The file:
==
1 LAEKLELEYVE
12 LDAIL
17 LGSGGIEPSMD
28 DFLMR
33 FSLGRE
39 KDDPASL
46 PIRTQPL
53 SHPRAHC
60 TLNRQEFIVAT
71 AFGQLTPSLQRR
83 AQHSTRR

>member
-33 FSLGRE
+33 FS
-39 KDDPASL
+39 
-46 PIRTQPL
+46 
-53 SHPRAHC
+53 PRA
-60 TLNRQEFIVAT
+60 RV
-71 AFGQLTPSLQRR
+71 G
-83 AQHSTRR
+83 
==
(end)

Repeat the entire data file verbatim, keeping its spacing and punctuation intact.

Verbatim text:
1 LAEKLELEYVE
12 LDAIL
17 LGSGGIEPSMD
28 DFLMR
33 FSLGRE
39 KDDPASL
46 PIRTQPL
53 SHPRAHC
60 TLNRQEFIVAT
71 AFGQLTPSLQRR
83 AQHSTRR

>member
-33 FSLGRE
+33 FS
-39 KDDPASL
+39 
-46 PIRTQPL
+46 
-53 SHPRAHC
+53 PRA
-60 TLNRQEFIVAT
+60 RV
-71 AFGQLTPSLQRR
+71 G
-83 AQHSTRR
+83 